St. Goar was a perfect end point for the bike ride because the path kind of disappeared int a construction zone right in the middle of town anyways. We found the TI center, locked up our bikes, and asked how to get to the castle. As it was quoted to be a 17% grade, we opted not to ride to the entrance 😉 She was fairly helpless with lunch recommendations so I whipped out my book and located the first restaurant suggested by Rick and his gang. We sat outside eating Flamenkuchen watching the ferries and barges pass while investigating our options for a return trip.
Paul was done riding, and we still had to hike up to the castle and back. We finished eating at 1:30 and decided we would try to catch the 3:20 ferry but stopped at the train station for a backup plan timetable. At the north end of the train station there is an underpass that leads to a steep staircase and a nature path up to the castle (thank you Rick!) It was a great choice, in lieu of the 5euro touristy train trolley. At the top there are some cute hotels, one pictured here with a sweet van to haul guests up the mountainside.
At the entrance we used some awesome toilets castle style (sorry no pics) and picked up the free map and bought our tickets. Rick’s walking tour of the castle is very well done with great descriptives of where to go (because really it’s just a lot of crumbling stone walls and grass and dirt. We stopped in the little museum which had a nice English version of the historical timeline of who owned/built/fortified the castle before the sorry losers just surrendered it to the French only to have them blow it up anyways. We opted not to crawl through the “small” tunnels in the cold dark mud but we did crouch our way through the “big” tunnels which was worth it and not too too claustrophobic. The dungeon made the prison in Berlin look like the Ritz Carlton. The views were stunning.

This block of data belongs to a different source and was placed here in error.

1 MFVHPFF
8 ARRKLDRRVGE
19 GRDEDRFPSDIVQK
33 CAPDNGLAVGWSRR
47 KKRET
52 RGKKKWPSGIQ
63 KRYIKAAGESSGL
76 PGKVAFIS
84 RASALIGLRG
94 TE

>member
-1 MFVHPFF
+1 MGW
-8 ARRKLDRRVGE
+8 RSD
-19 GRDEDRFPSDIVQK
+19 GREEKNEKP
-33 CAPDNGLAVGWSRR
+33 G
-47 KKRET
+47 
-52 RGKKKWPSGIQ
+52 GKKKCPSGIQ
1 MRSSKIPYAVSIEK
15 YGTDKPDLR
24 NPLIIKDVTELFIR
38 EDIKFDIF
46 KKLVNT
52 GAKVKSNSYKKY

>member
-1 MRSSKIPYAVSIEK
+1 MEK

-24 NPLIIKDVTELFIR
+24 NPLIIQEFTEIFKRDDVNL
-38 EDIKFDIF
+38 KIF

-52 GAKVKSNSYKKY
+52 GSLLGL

So that was that and we headed back down the nature trail to retrieve our bikes and watch yet another ferry push off from the dock just as we approached. Somehow I convinced Paul that we could catch it in the next town because they go so much slower upstream. Like a LOT slower. Here we are chasing the ferry. (and I love the 19th century tower entrances to the train tunnels.)
He was hurtin, but we made it. And boarded the slow slow ferry full of old people, well not full, it was pretty darn empty, but the other passengers were all old. We grabbed a beer and sat down on the deck to enjoy the sights from a different vantage point. It was lovely, just slow. It had taken us 2.5 hours to ride from Bingen to St. Goar. It would take us 2 hours to ferry from Obelsheim (town south of St. Goar) back to Bingen. Oh well. The ferry had some brief announcements in about 6 languages each time we passed a castle and I followed along in the guide book pointing out anything interesting we may have missed.
Another 3 trains later and we were finally home. it was 12 hours door to door and we were sunburned and starving. Roxie picked up delicious Indian food on the way home from work which I scarfed down while Paul laid down with a migraine (I felt terrible but the next morning he said he had a lot of fun and didn’t feel bad til we got home).
Activity report: A must do. I would have biked the whole way back if my partner had been up for it. But the ferry ride is nice too, just don’t burn as many calories 😉